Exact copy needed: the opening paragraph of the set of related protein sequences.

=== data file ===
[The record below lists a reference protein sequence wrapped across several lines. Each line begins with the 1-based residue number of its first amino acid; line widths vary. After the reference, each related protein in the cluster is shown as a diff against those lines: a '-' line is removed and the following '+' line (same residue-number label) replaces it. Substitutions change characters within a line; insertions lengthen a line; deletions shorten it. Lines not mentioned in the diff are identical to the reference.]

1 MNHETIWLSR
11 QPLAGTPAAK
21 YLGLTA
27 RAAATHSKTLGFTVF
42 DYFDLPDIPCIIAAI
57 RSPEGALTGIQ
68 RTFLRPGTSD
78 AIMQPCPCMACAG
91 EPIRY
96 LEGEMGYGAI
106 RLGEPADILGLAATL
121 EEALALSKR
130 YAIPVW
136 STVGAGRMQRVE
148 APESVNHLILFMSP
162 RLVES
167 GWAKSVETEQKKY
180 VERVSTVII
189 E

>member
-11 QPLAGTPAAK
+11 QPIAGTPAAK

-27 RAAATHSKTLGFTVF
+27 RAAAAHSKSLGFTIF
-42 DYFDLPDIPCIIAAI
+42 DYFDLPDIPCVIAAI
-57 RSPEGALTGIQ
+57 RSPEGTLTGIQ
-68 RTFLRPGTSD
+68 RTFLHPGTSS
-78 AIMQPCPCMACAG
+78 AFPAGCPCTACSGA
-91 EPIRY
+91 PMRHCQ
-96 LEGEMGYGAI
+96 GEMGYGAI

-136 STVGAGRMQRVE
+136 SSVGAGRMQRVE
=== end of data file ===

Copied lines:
[The record below lists a reference protein sequence wrapped across several lines. Each line begins with the 1-based residue number of its first amino acid; line widths vary. After the reference, each related protein in the cluster is shown as a diff against those lines: a '-' line is removed and the following '+' line (same residue-number label) replaces it. Substitutions change characters within a line; insertions lengthen a line; deletions shorten it. Lines not mentioned in the diff are identical to the reference.]